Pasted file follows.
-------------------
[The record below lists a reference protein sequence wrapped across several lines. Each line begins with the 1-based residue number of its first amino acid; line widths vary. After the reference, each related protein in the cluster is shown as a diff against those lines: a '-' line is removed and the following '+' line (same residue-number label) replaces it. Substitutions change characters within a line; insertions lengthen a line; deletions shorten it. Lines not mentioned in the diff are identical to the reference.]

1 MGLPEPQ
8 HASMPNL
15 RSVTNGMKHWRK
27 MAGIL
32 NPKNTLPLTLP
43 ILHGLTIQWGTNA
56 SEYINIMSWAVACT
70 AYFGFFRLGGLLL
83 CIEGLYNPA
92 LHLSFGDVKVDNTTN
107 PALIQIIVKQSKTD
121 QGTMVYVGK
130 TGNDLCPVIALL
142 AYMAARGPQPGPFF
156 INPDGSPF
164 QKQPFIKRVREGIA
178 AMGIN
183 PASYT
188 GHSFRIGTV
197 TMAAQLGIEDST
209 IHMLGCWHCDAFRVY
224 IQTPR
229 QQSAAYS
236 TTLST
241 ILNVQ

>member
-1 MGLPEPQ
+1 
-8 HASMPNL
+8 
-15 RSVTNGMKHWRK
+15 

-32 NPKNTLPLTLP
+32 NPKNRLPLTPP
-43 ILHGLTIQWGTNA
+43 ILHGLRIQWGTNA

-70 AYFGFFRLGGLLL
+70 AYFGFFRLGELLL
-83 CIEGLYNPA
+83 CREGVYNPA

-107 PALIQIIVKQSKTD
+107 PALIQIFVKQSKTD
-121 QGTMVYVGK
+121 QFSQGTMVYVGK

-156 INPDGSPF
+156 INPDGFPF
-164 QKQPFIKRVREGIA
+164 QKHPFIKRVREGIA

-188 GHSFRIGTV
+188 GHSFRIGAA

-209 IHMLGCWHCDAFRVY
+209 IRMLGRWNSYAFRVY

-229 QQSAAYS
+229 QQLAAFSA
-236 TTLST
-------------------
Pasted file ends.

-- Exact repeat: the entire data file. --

[The record below lists a reference protein sequence wrapped across several lines. Each line begins with the 1-based residue number of its first amino acid; line widths vary. After the reference, each related protein in the cluster is shown as a diff against those lines: a '-' line is removed and the following '+' line (same residue-number label) replaces it. Substitutions change characters within a line; insertions lengthen a line; deletions shorten it. Lines not mentioned in the diff are identical to the reference.]

1 MGLPEPQ
8 HASMPNL
15 RSVTNGMKHWRK
27 MAGIL
32 NPKNTLPLTLP
43 ILHGLTIQWGTNA
56 SEYINIMSWAVACT
70 AYFGFFRLGGLLL
83 CIEGLYNPA
92 LHLSFGDVKVDNTTN
107 PALIQIIVKQSKTD
121 QGTMVYVGK
130 TGNDLCPVIALL
142 AYMAARGPQPGPFF
156 INPDGSPF
164 QKQPFIKRVREGIA
178 AMGIN
183 PASYT
188 GHSFRIGTV
197 TMAAQLGIEDST
209 IHMLGCWHCDAFRVY
224 IQTPR
229 QQSAAYS
236 TTLST
241 ILNVQ

>member
-1 MGLPEPQ
+1 
-8 HASMPNL
+8 
-15 RSVTNGMKHWRK
+15 

-32 NPKNTLPLTLP
+32 NPKNRLPLTPP
-43 ILHGLTIQWGTNA
+43 ILHGLRIQWGTNA

-70 AYFGFFRLGGLLL
+70 AYFGFFRLGELLL
-83 CIEGLYNPA
+83 CREGVYNPA

-107 PALIQIIVKQSKTD
+107 PALIQIFVKQSKTD
-121 QGTMVYVGK
+121 QFSQGTMVYVGK

-156 INPDGSPF
+156 INPDGFPF
-164 QKQPFIKRVREGIA
+164 QKHPFIKRVREGIA

-188 GHSFRIGTV
+188 GHSFRIGAA

-209 IHMLGCWHCDAFRVY
+209 IRMLGRWNSYAFRVY

-229 QQSAAYS
+229 QQLAAFSA
-236 TTLST